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Every Friday, I post a small insight into running Curio City and/or Blue Hills Editorial Services. My most recent posts are directly below. You can also start with the first post, or use the subject labels to the right to home in on particular topics. Feel free to comment on anything that interests you.
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Friday, May 18, 2007

Turning Points

As we saw last week, my last chunk of investment money became available in the midst of the Mother’s Day Bloodbath. My 2007 goals are in ruins, and sales are still lagging way behind last year.

So what?

The benchmarks that I explained last week were all self-imposed. They were supposed to give me the confidence to borrow big bucks and expand my business in 2008. Being financially cautious, I won’t bury myself in debt unless I’m pretty sure of success. Missing my milestones shakes my confidence…but there are no other, objective consequences (except, of course, for prolonging the personal poverty to which I’m well accustomed).

In a way, I’m glad that Turnkey fell so far behind in releasing Sunshop 4.0. My entire plan for progress begins with that free, major upgrade to my basic software. Had it come out on time, I’d already be financially invested in developing Curio City version 2.0 – a more feature-rich website that finally begins to resemble my 2005 design. Maybe I’ve made no progress this year, but at least I’ve spent no money on it, either.

What are my options? I can:

(1) Stick to Plan A. Invest mainly in website upgrades, with smaller spends on marketing and new merchandise acquisition.

(2) Invest a smaller fraction of my startup cash in the web, and put the rest into marketing instead.

(3) Invest little to nothing in the web or in marketing, and apply most of the money toward a new direction instead (click the “Planning” label to the right and read the five “possible future” columns if you want the full background on that).

(4) Go back to the drawing board, and re-imagine Curio City entirely.

(5) Reduce Curio City to a hobby, get a job, and give up the dream.

Stick to Plan A. If the forecast is for failure, investing the last of my cash to prolong the long downhill slide that I’m on right now is not a very smart move. On the other hand, we are not talking about a huge sum of money here. Where would $10,000 make a bigger difference than in upgrading my website? It would buy a couple of new features, some search engine optimization, and a minor facelift…all very appealing, but would that make $10,000 worth of difference to the bottom line?

Invest in Marketing. Good idea! How? This question has plagued me right from the start. I still have some unspent Phase 2 marketing money lying around, simply because I don’t know how to spend it. Nothing I’ve tried so far has worked. Suppose I take $7,500 out of my $10,000 and call it marketing money? What do I do then? Write a check to “marketing” and mail it to the Marketing Fairy?

Take a Different Direction. Being an online business brings some handicaps I might never overcome. With no expertise in technology or in marketing, I’m dependent on other people – people whom I’ve not yet met. How could I hire these hypothetical experts when I can barely pay myself a fraction of minimum wage? I am leaning strongly toward Possible Future 1 (opening a bricks-and-mortar store). Not because I want to, but because I know how to do that. Opening a store will probably cost at least $50,000. Should I apply my last $10k toward that effort, rather than throwing more money at the web?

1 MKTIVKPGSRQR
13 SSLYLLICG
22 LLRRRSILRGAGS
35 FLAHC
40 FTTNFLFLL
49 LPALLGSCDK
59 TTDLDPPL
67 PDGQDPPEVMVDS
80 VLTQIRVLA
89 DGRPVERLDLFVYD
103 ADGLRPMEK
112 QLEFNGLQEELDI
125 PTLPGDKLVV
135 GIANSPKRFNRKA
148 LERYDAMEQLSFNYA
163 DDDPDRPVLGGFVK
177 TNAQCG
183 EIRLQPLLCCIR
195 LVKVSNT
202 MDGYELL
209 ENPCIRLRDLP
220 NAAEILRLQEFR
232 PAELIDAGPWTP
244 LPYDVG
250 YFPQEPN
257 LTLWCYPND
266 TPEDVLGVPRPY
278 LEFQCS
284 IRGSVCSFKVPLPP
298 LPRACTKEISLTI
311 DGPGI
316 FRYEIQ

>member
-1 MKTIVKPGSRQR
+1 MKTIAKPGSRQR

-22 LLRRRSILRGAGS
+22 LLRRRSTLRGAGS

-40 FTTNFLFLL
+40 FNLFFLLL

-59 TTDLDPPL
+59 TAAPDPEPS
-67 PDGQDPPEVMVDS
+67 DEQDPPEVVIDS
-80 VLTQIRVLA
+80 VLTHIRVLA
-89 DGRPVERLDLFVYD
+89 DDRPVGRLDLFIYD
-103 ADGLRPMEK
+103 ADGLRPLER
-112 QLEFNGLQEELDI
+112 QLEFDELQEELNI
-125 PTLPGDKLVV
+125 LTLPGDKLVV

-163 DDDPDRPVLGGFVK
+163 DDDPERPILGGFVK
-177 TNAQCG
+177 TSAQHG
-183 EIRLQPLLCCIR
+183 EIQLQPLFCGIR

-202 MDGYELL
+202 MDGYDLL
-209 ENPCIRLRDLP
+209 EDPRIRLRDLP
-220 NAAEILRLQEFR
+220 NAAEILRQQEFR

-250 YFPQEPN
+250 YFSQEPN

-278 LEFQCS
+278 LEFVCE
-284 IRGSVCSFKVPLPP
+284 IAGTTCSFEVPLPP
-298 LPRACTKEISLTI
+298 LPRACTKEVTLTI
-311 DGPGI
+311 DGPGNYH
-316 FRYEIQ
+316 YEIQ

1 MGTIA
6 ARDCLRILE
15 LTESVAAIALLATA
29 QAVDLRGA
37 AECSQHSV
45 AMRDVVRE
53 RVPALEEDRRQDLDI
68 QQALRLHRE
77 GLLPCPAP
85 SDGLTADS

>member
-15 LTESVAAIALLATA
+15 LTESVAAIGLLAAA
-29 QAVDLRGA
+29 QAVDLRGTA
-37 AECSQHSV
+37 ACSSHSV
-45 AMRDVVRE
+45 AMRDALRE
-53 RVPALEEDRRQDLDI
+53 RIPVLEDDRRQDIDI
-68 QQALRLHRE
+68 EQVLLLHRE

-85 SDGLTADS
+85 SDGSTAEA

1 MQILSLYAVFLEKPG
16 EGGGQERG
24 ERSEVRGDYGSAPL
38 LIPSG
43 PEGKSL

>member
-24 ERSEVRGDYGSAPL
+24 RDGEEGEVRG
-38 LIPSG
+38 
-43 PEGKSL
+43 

Go Back to the Drawing Board. This is more difficult than you’d think. I work in a complete vacuum; I have nobody with whom to brainstorm (except my wife, who is hardly objective). It’s hard to even recognize and articulate my core assumptions, much less challenge them. But the more thought I put into it, the stronger grow my doubts about such fundamentals as bootstrapping this business without acquiring debt. Perhaps I need to play for much higher stakes than I’m doing now -- reach for dramatic success while risking catastrophic failure.

Give Up. That’s Possible Future 4, and I am not at that point yet. I would always wonder if that last $10,000 might have made the difference. I would always regret not seeing it through to the bitter end. As Anne keeps saying, we’re so close. I have all the ingredients for success. Curio City Online is poised between failure and success...it just needs a spark that I can never quite seem to supply.

Two things are certain.

First: Being 50 years old and impoverished is getting tiresome. I am sick of having no money, and especially of making no progress toward our life goals. The calendar pages flip by faster and faster while I scrape along with no progress and waning hope. I need to change something, and deciding where to deploy the last of my money is critical.

Second: I’m not going to make these hard decisions until I see how Father’s Day goes. It was a big holiday for Curio City last year. If it's going to materialize again this year, it should be starting again right about now. I can't possibly recover the financial ground that I lost over Mother’s Day. But a strong showing will restore some of my confidence. Maybe there is nothing wrong with my business model, or even my execution – maybe I just have the wrong merchandise. I mentioned a few weeks ago that my 2006 mainstays aren’t doing it for me this year, and I’ve found nothing to replace them. If that’s all that's behind this crisis of confidence, I can easily fix it by spending my cash on new items, rather than on the store itself.

Turnkey will probably release Sunshop version 4 next month. That’s when I need to make my decisions. In the meantime, I’m going back to Excel to see if I can quantify some of my options. Next week I’ll if the numbers are pointing me anywhere.

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